October 3 — 3:03 pm, 2018

How likely is Pittsburgh to arm its school officers?

The school board will vote on a proposal later this month. Advocates say schools will not be safer and black students will be in more jeopardy,

Mary Niederberger, PublicSource

Pittsburgh school officers and city police officers were in the audience at the Pittsburgh school board meeting, which discussed whether to arm school officers. (Photo by Kat Procyk/Public Source)

Pittsburgh Public Schools is debating a proposal to arm the officers who patrol the district’s schools.

George Brown Jr., the district’s chief of school safety, made the request to arm officers Monday night at the Pittsburgh school board’s policy committee meeting. The Pittsburgh Federation of Teachers, which represents the officers, supports the proposal.

However, the proposal doesn’t appear to have the support of the majority of the school board, whose members expressed concerns about the safety of students — black students in particular — if officers were to carry guns.

“We know who gets shot: students of color and students with IEPs,” said board member Moira Kaleida, who chaired the meeting on Monday. IEPs are Individualized Education Programs, which are provided for students with special needs.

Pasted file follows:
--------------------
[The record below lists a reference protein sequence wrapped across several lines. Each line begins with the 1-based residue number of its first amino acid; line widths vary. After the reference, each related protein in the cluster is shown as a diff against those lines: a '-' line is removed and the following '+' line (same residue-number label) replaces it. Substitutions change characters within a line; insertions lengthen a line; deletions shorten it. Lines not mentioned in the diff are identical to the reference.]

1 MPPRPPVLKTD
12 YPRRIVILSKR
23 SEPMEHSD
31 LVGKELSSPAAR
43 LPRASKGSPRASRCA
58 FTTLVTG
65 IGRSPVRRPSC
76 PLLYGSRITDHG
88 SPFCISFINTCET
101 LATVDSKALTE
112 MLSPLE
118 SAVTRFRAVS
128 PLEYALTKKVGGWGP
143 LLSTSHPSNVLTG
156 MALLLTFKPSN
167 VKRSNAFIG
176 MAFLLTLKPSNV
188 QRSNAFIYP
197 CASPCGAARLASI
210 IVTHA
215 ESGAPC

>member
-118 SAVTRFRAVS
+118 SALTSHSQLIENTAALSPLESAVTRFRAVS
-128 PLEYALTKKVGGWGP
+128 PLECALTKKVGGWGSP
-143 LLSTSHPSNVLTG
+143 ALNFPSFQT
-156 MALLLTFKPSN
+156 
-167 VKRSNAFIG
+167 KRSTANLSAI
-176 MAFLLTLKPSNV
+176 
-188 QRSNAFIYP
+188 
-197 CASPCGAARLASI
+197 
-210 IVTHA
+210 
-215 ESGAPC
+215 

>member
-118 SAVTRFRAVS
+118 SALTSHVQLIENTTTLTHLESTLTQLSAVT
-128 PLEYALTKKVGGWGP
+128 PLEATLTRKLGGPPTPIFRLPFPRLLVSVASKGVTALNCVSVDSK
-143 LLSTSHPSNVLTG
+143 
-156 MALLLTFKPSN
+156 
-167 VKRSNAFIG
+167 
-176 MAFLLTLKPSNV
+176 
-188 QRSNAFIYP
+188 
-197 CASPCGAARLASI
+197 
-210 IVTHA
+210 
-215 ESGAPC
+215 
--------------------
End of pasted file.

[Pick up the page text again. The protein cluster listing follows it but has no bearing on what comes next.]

The district adopted its current school safety policy in 1997 to promote the safety and welfare of students while they are in school and while traveling to and from school and to keep district property safe. It does not authorize school police to carry firearms.

A vote will be taken at the Oct. 24 board legislative meeting. Residents who want to speak on the issue can attend the board’s monthly public hearing at 6 p.m. Oct. 22. To get on the agenda to speak, check the instructions on the district’s website.

Brown, the school safety chief, cited a situation several years ago when shots were fired near a high school football game, as well as school shootings and attacks in other districts as evidence that the district’s 22 officers need firearms to protect students and themselves.

Read the rest of this story at Public Source

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